These are white LEDs run at a constant current all the time but with a cover plate so that the musician does not directly see the LEDs. When the ambient light is high the white LED illumination is "washed out" so is not noticeable. When the stage is dark the illumination of the control panels ensures that DG can see, and adjust if necessary, all the controls very easily. The individual red effects ON lights have a dimmer control on the back panel allowing a wide range of brightness - a range of approximately ten to one - so that the indicators can be adjusted to suit the stage lighting. Full brightness would only be used outdoors as the LEDs used are "daylight visible" types. Normal brightness setting would be towards the dimmer end of the adjustment range.
Difference between this and a Solid State Board? Reason why the All Tube Effects System was chosen over a Solid State Board?
See #3. It was felt that my Tube Buffers has some tonal benefits over my Solid State versions. The down side to the Tube version is that the power supplies for the tubes are much bigger and heavier that the Solid State versions. The use of 14 tubes (7 double triodes) necessitated the use of two cooling fans in the Mk II All Tube System. The Mk I featured one cooling fan as there were not so many tubes used but the Mk II now incorporates all the facilities of the three separate parts of the Mk I and so required more cooling.
I see a P-1 listed on the board. Is this a new effect? Can you tell what it is?
This is my original 1982 "Precision Fuzz" and I labelled it P-1 to match with our current pedal nomenclature (P-2,G-2,SS-3 etc.)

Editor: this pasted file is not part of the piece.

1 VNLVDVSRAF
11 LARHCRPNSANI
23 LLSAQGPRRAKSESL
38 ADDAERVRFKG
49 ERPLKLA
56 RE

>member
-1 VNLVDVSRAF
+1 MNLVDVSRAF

What is the Metal button on the back of the board for?
This is the securing bolt for the power transformer.
I see toggles for Dry mix on the back of the board, what are these for?
The toggle switch is Dry On/ Dry Mute selector. The Delay 1 (T.E.S.) and the remote rack mount MXR DDL both have the dry signal removed and I included a switch so that the dry signal could be switched off to check the delay signal in isolation. The reason for removing the Dry signal from the two delays is to ensure that there is no tonal degradation to the original guitar signal by sending it through two separate digital delays. In essence the dry signal goes straight to the amp and the delay signals are added to the signal just before it hits the amp input. In this way I can used digital delays but with a totally analogue signal path for the guitar tone.
There is also listed on your client list a Sound on Sound interface for David Gilmour...What is this? What does it do?
This unit allows him to re-create the 30 second sustained guitar chord over which he soloed on acoustic guitar in "Shine On You Crazy Diamond" (Meltdown DVD) . This time the sustained chord will be produced by the electric guitar, with any effects that are available on the All Tube Pedalboard, and he can then solo over the chord with the same or different effects. The S-O-S Unit receives signal from the All Tube Pedalboard output and then sends it, suitably buffered etc. to a digital delay unit and from there on to a Vintage HiWatt 100W head/4 X 12 cab which is completely separate to the other Vintage HiWatts and cabs which are fed from the All Tube Pedalboard.
Is there any shielding within the board itself?
All wiring is fully shielded and in addition the board is coated with special screening paint.
I notice that the effect settings you have on the new All Tube Board pictures from your site seem to be upside down: The volume knobs for some effects don't seem to be on much and the sustain for some distortion pedals seem to not be on either. Meaning that the controls for the effects seem to be different than normal. Any reason for this? Are the effects put in upside down?
Yes all the control knobs are in effect "upside down" this is to make the indicator line on the side of the knob visible in the light that shines up from under the cover plate. If the knobs were in the normal positions, with off at 7 o'clock and max at 5 o'clock, the line would be in shadow most of the time.
I would like to thank Pete Cornish for his valuable time in answering questions! For more information on Pete Cornish and his work please visit his website at http://petecornish.co.uk